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About Japanese parents and hospitality. 2009/6/19 18:50
I'm going to visit my Japanese girlfriend, who I met during my language courses in Australia, this summer for two weeks. I offered to book a hostel for the time I stay in Japan, however her parents insisted upon living at their house. I'm quite surprised that they are so generous because firstly, they don't know me (only from pictures, my girlfriend and I have been together since the third week I landed in Australia) and secondly, I almost only read that it is unusual for Japanese people to invite a stranger for two weeks into their house. Don't get me wrong I'm really happy to live with them during my vacation, having a view in a typical Japanese lifestyle and getting to know them, but still it seems strange to me.

Is it now days more common to have strangers/guests/boyfriends of their daughter for a certain time living with the howl family together (note, I don't have to pay anything - I even asked several times if I can but her parents said that they don't want to) for free? When I told my girlfriend that it seems strange to me and I'm not feeling very comfortable about it, especially with not paying anything, (because I read a lot about that it ISN'T normal, also on this website) she meant that her parents are very open-minded and not as old fashioned as other families are.

Should I try to speak a little bit Japanese with them or would it be rude, because I'm not very good in it?

What tips can you give me for living in a Japanese household with Japanese people; I don't want to put my foot in some no goes.

Should I spend some extra attention on my behavior when I'm near her parents (e.g. be extra polite)?

How should I greet them when I meet them for the first time?

The presents I take with me, give it to them straight away or waiting a little bit?

I'm sorry for my questions and I know I could also ask my girlfriend, but I want to get to know this stuff on my own, so that I can surprise her with my knowledge and good behavior. At the moment I'm reading a book about Japanese culture, but it doesnt give any good information about daily things so I'm hoping to get some practical advices here (and yes I already read the other topics with similar contents).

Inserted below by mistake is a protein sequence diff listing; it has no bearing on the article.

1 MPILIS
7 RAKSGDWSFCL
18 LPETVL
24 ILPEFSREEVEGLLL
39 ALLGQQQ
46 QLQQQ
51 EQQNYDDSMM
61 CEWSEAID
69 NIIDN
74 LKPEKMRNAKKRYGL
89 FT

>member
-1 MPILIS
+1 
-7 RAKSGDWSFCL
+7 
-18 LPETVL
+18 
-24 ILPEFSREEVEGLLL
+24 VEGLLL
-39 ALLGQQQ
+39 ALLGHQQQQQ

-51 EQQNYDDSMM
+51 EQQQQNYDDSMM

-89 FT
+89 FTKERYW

Thank you very much for your help and have a nice weekend.
Greetings from Switzerland
by Switzerland (guest)  

. 2009/6/19 21:45
How old is your girlfriend? If she is getting close to 30, they might be thinking of you as son in law material.
You will probably feel uncomfortable staying with them, but that is for you to decide.
yes, try to speak Japanese there.
My sister in law is married to a Swiss guy. My in laws love him because he is nice. I'm sure you are too, so things will be fine.
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good luck 2009/6/20 02:22
I am a Japanese who has an American husband. When he came to Japan for the first time, my parents let him stay with us (I used to live with them then),and it was also like 2 weeks. The reason that my parents let him stay was because he was a student,so my parents didn't want him to spend extra money for a hotel, and also because my parents thought it was a good opportunity for him to learn or have an idea what Japanese culture is like.
Yes, it would be always better if you can say something in Japanese, but i don't think they expect you to say anything in particular. its not rude at all even if you can't in my opinion.
When my husband met my parents for the first time, he bowed, which surprised me. If you could say something like "hajimemashite" which means "nice to meet you," that would be nice.
You may want to try to help her family like washsing dishes when you can. And smile!
by totoro (guest) rate this post as useful

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